The most popular way to win with this deck was with the Judgment Dragon, which lets you pay 1000 life points to send all other cards on the field to the graveyard.
Even though this deck was a lot of fun to play in the past, it has way too many problems to be a good choice in the current meta.
16. Dark Magician
The Dark Magician might be the most well-known Yu-Gi-Oh monster.
But Blue-Eyes fans shouldn’t panic yet, because I haven’t forgotten about you.
The Dark Magician archetype didn’t really take off until a few years ago, when it got some cards to help it out.
At the moment, the archetype is mostly about strong monsters that you can summon with Dark Magician. These monsters have high attack and card effects that can easily clear your opponent’s field.
Using Dark Magic Circle to remove a card from your opponent’s field every turn was a popular way to do this.
The only thing I didn’t like about this style was that I think Konami should have given Dark Magician 3000 attack, so that it could compete with Blue-Eyes White Dragon.
Other than that, it was hard at the beginning of the game to suggest the Dark Magician archetype over the Blue-Eyes archetype.
Blackwing is another deck that became popular because of the anime. In this case, it was Yu-Gi-Oh 5D’s, and I have to say that it looks pretty cool.
People who look like birds are part of the Blackwing image.
In terms of how to play, Blackwing is all about filling the field with Blackwing monsters so that you can do powerful Synchro calls.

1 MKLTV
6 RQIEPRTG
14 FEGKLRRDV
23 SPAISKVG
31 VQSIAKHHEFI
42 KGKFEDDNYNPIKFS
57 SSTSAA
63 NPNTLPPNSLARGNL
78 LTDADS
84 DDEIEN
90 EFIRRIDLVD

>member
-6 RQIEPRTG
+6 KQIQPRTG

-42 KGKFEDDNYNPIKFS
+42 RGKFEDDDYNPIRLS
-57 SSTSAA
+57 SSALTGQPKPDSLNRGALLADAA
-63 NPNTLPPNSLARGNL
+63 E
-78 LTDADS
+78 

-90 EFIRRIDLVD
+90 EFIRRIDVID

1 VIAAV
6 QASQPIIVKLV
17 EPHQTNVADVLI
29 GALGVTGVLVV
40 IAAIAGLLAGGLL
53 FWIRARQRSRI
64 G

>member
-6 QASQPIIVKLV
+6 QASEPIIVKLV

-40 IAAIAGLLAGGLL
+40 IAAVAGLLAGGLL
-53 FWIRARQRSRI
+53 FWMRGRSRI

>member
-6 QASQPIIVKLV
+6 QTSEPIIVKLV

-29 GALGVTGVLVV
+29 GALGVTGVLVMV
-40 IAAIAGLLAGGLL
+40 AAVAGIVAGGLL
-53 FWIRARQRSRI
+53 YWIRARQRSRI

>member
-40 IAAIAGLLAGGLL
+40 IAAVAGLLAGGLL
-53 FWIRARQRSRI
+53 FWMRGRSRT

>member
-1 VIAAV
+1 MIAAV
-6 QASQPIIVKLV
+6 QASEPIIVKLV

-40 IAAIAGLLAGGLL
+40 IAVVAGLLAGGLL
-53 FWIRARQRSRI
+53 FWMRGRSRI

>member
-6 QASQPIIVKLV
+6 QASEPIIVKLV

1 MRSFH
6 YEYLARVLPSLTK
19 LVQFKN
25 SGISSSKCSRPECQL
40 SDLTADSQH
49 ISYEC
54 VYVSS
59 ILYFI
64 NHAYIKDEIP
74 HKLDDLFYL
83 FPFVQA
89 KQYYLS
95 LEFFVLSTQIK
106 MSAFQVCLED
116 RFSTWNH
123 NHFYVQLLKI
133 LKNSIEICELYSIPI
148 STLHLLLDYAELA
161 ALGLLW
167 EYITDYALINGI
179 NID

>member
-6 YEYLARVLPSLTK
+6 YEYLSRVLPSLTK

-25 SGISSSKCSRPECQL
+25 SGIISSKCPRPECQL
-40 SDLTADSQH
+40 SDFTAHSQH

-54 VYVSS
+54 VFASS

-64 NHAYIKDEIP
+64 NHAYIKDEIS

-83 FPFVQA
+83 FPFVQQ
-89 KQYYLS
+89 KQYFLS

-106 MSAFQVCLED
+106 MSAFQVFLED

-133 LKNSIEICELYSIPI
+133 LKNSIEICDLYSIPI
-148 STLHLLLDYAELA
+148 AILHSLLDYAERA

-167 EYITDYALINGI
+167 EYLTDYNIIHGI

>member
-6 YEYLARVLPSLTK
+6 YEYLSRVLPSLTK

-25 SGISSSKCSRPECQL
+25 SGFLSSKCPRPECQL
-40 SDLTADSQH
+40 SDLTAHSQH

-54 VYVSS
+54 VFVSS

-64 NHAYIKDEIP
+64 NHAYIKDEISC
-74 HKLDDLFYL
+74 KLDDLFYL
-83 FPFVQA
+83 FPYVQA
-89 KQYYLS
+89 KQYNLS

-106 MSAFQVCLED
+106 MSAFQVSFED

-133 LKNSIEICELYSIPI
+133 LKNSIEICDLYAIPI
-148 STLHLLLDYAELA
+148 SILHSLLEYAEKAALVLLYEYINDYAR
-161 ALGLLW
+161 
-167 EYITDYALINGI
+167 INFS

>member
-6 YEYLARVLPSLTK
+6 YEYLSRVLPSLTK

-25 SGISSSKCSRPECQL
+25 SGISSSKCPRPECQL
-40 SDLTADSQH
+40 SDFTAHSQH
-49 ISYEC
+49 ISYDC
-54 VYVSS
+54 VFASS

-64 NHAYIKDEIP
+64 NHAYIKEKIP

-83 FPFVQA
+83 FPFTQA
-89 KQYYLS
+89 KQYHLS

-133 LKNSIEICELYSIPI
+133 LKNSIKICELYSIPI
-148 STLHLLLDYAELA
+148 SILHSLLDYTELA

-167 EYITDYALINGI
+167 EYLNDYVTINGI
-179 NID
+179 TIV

This fast and quick way of playing lets Blackwing players set up their boards very quickly and stop their opponents from playing.
14. Six Samurai
Six Samurai was another character that quickly became popular, but the ban/limited list stopped it.
The Six Samurai figure was based on Japanese samurai, as the name suggests, and who doesn’t think samurai are cool?
Anyway, this strategy used the spell “Gateway of the Six” to flood the field with creatures and call out “Legendary Six Samurai – Shi En,” which was a very powerful monster back in the day that could end a game.
Hand traps and cancels weren’t really a thing yet at the time.
So Shi En stopped a lot of people from getting their combos to work.
Since the number of copies of Gateway of the Six was limited, Six Samurai hasn’t been the same.
The Monarch archetype looks pretty scary, but when it first came out, it was one of the most powerful decks in the game.
The Monarch playstyle is all about summoning monsters with tributes and the affects that happen when you do this.
The Monarch deck can be very hard to beat because the monsters can get rid of cards just by being called.
Also, the attack of these cards is nothing to laugh at. So this was a very big problem.
When the Monarch character was at its best, it was known for running over its opponents.
Since hand traps were made, Monarch decks have been a little harder to play because they are so weak against these counters.
The Frog character was very annoying, and it still is.
I’m looking at you, people who play Toadally Awesome.
One thing you’ll notice about frog monsters is that they don’t pose much of a threat in fight because their attack and defense aren’t very high.
But strong cards like Des Croaking make it easy to get rid of threats on your opponent’s side of the field.
In fact, it will be hard for your opponent to get rid of your field because the Frog class has effects that make it easy to bring back other Frog monsters.
It goes without saying that many Yu-Gi-Oh players are glad the frog age is over.